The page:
Math Facts

iVillage Member
Registered: 07-24-2003
Math Facts
13
Mon, 07-19-2010 - 11:47am

I've been trying to help my nearly 8 year old master multiplication facts for many months now. I'll admit to some lack of dedication in the beginning, but we've been working pretty diligently this summer, and it's just not sticking. Anyone have a program, plan, process that worked well?

TIA
Mary

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iVillage Member
Registered: 07-24-2003
In reply to: atomic_girl
Sun, 07-25-2010 - 10:23am
I downloaded the sample chapter (3's) and we're going to work on it this afternoon. If that seems to be helpful we'll order the book. Thanks for the tip!
iVillage Member
Registered: 07-24-2003
In reply to: atomic_girl
Sun, 07-25-2010 - 10:25am

Thank you. I'll take a look on Amazon. That might be a good choice if it does division too. We have to start working on that next, and I don't think it will be nearly as automatic to her as her school seems to think.

Mary

iVillage Member
Registered: 01-07-2008
In reply to: atomic_girl
Tue, 07-27-2010 - 6:46am

What kind of things does she memorize easily? songs and poems? (in which case her 'auditory' memory works better than her 'visual' memory, and you need to set them to music) Or does she remember 'pictures' (eg films, actions, etc) better? in which case a kind of visual prompt - eg maybe something as simple as a laminated card with the tables written in thick black pen that she looks at over and over til it's imprinted. Sometimes when I was in a play it was a lot easier to learn my lines once I had blocked my moves: ie had something physical to associate the answer with, so maybe you need a tables dance? Or she may remember them better if she understands the principles and relations underpinning them properly, in which case you need some proper maths tutoring/guide books, not rote learning.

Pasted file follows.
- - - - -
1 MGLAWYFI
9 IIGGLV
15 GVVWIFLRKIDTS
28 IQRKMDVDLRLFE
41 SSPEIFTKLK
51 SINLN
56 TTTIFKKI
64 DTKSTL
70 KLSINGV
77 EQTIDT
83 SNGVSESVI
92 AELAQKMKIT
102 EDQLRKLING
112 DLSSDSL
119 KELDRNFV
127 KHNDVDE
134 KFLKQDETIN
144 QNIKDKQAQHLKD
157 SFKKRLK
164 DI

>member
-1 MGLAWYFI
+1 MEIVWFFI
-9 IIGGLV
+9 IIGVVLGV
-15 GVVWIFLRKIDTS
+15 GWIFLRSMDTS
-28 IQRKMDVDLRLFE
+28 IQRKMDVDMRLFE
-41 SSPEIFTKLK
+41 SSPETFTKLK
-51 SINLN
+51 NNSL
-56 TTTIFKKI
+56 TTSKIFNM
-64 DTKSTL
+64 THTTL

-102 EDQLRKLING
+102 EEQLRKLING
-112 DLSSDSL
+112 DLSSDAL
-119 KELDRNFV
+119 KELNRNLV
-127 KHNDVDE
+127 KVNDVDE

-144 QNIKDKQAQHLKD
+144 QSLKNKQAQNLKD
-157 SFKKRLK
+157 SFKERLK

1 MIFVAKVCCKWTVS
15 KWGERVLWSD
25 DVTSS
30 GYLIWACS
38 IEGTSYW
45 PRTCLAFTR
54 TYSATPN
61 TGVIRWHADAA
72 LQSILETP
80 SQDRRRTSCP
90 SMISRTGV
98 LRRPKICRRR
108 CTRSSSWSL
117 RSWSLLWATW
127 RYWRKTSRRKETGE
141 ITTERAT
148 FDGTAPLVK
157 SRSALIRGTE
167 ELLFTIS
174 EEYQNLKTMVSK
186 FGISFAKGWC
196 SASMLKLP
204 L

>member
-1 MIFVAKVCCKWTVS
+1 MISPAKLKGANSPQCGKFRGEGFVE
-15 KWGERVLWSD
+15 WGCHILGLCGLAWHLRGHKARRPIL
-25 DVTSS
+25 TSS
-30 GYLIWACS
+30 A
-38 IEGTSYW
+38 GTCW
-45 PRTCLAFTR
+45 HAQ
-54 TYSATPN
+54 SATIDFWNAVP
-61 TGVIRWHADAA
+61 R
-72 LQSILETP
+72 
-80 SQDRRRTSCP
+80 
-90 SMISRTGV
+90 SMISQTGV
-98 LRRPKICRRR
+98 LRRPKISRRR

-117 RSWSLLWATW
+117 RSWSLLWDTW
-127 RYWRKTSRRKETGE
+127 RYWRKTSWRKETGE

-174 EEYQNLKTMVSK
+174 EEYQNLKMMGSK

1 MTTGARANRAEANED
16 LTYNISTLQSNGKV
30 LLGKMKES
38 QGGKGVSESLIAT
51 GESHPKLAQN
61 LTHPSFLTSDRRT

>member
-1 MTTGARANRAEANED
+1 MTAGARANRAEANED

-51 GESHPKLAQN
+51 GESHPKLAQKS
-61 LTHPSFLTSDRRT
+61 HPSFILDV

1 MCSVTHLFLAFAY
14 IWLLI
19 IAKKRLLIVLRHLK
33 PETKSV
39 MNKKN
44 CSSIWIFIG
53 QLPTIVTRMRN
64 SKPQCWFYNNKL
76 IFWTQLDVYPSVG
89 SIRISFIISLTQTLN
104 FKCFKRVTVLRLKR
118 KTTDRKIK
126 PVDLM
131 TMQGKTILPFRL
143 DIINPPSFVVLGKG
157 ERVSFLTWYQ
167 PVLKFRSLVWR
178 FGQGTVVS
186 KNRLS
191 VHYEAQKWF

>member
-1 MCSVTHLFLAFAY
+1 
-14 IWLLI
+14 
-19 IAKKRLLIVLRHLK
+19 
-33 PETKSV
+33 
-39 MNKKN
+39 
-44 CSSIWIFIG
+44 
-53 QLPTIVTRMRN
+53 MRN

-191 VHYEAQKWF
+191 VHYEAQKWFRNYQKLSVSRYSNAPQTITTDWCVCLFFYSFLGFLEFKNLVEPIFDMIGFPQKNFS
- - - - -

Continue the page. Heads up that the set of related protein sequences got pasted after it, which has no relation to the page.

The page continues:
She has my sympathy. I'm a university professor who is practically dysgraphic because my math skills were so poor (in part because I was taught it badly): I can quote you realms of Shakespeare but to this day ask me what 6x8 is and I am stumped. It still surprises me that my Aspie can give you a rundown of bizarre facts about different planets and solar systems, but cannot memorise a spelling list to save his life. Their brains really do work differently.


Kirsty, mum to Euan (11, Aspergers syndrome) Rohan (7, NT) and Maeve (4, NT)

"My definition of housework is to sweep the room with a glance"


"My definition of housework is to sweep the room with a glance"


Follow my blog on http://mumsnet.com/blogs/kirsteinr/


 

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